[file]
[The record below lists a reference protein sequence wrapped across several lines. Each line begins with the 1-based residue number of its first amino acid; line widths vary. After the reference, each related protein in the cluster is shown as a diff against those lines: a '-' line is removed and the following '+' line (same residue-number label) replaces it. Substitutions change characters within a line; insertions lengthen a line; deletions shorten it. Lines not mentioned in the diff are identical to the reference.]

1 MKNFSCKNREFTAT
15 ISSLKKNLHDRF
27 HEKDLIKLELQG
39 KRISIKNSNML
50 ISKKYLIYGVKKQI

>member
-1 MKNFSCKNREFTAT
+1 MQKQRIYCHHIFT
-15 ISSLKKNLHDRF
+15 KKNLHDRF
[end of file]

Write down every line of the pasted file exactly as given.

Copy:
[The record below lists a reference protein sequence wrapped across several lines. Each line begins with the 1-based residue number of its first amino acid; line widths vary. After the reference, each related protein in the cluster is shown as a diff against those lines: a '-' line is removed and the following '+' line (same residue-number label) replaces it. Substitutions change characters within a line; insertions lengthen a line; deletions shorten it. Lines not mentioned in the diff are identical to the reference.]

1 MKNFSCKNREFTAT
15 ISSLKKNLHDRF
27 HEKDLIKLELQG
39 KRISIKNSNML
50 ISKKYLIYGVKKQI

>member
-1 MKNFSCKNREFTAT
+1 MQKQRIYCHHIFT
-15 ISSLKKNLHDRF
+15 KKNLHDRF